This books was not what I expected as I was thinking it was going to be about artificial intelligence in the software world. But, I was pleasantly surThis books was not what I expected as I was thinking it was going to be about artificial intelligence in the software world. But, I was pleasantly surprised to find out that it is instead a book about Hawkins' personal theories as to how the brain works and how the popular AI approaches are (in his opinion) seriously missing the mark.
The reading flows pretty well, there are good examples and diagrams, but the most difficult aspect for me was how near it felt to a textbook. He writes very clearly and candidly which helped keep my attention. In addition to my curiosity about neocortical learning patterns, his assertions and postulating on the workings of the mind kept me engaged.
If I had to guess, I would bet that Hawkins is an atheist. While the text is quite scientific in its analysis, he clearly draws on evolution. I respect his thought processes and summaries, but to me the most interesting aspect of reading this book was to combine my own ponderings of how the soul and mind work in harmony as I read his ideas. That was quite fascinating and I think it'd be great to have conversations about this book with others that also consider the integration spiritual elements in the human mind....more
What I liked about GTD: * many ideas with which I agreed and have validated personally * a thorough evaluation of potential processes that could optimizWhat I liked about GTD: * many ideas with which I agreed and have validated personally * a thorough evaluation of potential processes that could optimize time management * consistent messaging regarding Allen's specific process and workflow * worthwhile psychological reasoning and analysis on stress and technology influences in task management (would be interested to see more scientific data rather than suppositions and testimonials, but interestesting nonetheless) * really enjoyed his emphasis on having a consistent review period and what to consider * how to make meetings more effective in the workplace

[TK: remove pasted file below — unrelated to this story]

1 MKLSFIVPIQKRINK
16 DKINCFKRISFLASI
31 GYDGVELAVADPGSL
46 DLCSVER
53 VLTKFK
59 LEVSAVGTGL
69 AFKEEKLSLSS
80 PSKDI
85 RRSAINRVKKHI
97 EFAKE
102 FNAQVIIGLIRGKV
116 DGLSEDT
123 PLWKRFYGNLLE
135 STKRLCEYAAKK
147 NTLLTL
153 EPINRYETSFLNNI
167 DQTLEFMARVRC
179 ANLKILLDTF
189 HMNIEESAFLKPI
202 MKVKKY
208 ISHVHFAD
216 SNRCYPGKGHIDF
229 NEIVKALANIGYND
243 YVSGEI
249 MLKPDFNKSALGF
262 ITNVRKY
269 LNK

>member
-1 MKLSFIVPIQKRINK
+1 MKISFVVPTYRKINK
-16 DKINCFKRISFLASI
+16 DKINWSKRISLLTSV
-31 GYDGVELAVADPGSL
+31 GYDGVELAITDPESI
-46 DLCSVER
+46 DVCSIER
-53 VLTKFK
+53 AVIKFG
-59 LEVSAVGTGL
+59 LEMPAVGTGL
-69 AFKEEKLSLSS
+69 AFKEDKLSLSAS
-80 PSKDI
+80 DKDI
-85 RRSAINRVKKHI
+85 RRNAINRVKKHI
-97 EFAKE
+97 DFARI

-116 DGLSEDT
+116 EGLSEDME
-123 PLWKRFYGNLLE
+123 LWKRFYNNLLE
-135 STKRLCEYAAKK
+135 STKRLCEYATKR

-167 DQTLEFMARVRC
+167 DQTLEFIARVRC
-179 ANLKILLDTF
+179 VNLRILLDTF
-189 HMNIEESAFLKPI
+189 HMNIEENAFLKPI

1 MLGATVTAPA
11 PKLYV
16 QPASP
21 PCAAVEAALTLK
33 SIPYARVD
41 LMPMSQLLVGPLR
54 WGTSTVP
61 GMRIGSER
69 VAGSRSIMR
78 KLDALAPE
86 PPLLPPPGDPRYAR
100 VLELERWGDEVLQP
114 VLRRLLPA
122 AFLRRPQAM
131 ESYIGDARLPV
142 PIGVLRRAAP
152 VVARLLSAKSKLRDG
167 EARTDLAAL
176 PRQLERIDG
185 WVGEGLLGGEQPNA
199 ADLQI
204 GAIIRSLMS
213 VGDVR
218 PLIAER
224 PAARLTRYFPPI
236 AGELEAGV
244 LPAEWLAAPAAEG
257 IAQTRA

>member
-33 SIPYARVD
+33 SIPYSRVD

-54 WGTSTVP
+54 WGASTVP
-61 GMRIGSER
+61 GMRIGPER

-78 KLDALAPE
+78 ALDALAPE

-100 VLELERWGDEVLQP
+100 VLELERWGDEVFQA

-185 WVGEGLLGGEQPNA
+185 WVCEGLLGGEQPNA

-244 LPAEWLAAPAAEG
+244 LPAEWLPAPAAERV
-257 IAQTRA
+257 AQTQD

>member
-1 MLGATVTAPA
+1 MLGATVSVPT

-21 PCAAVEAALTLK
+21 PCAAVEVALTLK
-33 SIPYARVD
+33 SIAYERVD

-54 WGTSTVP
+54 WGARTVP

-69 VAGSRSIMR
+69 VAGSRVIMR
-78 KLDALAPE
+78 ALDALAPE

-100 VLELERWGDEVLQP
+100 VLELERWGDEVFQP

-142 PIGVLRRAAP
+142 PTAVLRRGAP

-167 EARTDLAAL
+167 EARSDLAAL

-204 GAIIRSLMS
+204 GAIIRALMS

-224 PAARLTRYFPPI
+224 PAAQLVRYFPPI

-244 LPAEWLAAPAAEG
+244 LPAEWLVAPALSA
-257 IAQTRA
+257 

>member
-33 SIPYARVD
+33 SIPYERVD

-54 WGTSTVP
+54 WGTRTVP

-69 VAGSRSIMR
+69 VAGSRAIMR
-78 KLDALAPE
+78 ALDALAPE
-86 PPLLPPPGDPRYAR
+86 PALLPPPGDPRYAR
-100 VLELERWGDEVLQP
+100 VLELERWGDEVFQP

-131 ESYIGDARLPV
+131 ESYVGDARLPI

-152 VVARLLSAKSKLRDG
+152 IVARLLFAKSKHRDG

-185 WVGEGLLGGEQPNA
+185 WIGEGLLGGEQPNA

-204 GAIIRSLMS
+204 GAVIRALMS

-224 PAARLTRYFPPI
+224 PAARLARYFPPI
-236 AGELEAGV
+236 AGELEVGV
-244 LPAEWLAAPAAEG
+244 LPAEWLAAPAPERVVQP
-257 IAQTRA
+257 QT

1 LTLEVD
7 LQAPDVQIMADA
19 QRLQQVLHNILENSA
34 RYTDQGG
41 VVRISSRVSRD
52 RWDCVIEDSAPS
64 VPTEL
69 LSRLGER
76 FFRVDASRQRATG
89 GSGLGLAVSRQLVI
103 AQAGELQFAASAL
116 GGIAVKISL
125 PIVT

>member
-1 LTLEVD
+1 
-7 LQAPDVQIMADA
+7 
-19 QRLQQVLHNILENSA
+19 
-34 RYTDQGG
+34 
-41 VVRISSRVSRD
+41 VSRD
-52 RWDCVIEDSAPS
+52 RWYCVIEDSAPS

What I didn't like about GTD: * Allen's specific process seems overly rigid and onerous * process is outdated in terms of technological implementation--granted the book was published in 2001, could welcome a 2nd ed * Allen makes it sound like his approach is a one-size-fits-all, perhaps that's due to business/consulting posturing? * A lot of the middle of the book seemed "fluffy" to me * Got the feeling that if I didn't implement all of the process, I was likely to fail to significantly improve (which may be true from his perspective)
Overall I would recommend this book, though about half-way through it I seriously reconsidered. I started implementing several of Allen's recommendations and found immediate benefit. However, my take on what he's created is that it needs to be appropriately personalized to the invididual. Based on my experience so far, if one were to really read this book and then evaluate current processes and operations, then it serves as an excellent reference for improvement. ...more
Purchased this book as a textbook for a Software Engineering class at school. The teacher said he enjoyed it quite a bit and that we weren't going toPurchased this book as a textbook for a Software Engineering class at school. The teacher said he enjoyed it quite a bit and that we weren't going to reference it as much as he'd like (considering the other texts for the class). His comment piqued my interest. Upon finishing the first reading assignment I continued along to the next chapter. Like it so much I began the next and then halted, remembering the other reading I first needed to complete.
So, I finished the other book (Mythical Man Month) and took Code Complete with me on trip. I was enthralled with the style of writing and ideas presented as much as Mythical Man Month. In fact, on the way home from the trip I read almost 400 pages. McConnell really has a knack for presenting his material in a thought provoking and entertaining manner. I kept underlining and scribbling notes. I fully intend re-reading every 18 months or so to check up on myself and evaluate the suggested best-practices....more